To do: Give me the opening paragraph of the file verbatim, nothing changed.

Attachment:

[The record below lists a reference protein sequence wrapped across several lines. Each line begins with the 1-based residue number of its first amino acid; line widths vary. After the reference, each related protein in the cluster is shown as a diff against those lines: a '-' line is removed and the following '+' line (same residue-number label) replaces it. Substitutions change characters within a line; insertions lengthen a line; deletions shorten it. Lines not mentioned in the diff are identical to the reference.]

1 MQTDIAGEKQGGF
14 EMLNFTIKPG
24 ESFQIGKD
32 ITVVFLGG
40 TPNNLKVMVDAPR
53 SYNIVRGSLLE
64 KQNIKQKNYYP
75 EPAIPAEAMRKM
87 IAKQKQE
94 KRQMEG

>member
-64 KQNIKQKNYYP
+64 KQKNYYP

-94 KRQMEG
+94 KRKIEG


[The record below lists a reference protein sequence wrapped across several lines. Each line begins with the 1-based residue number of its first amino acid; line widths vary. After the reference, each related protein in the cluster is shown as a diff against those lines: a '-' line is removed and the following '+' line (same residue-number label) replaces it. Substitutions change characters within a line; insertions lengthen a line; deletions shorten it. Lines not mentioned in the diff are identical to the reference.]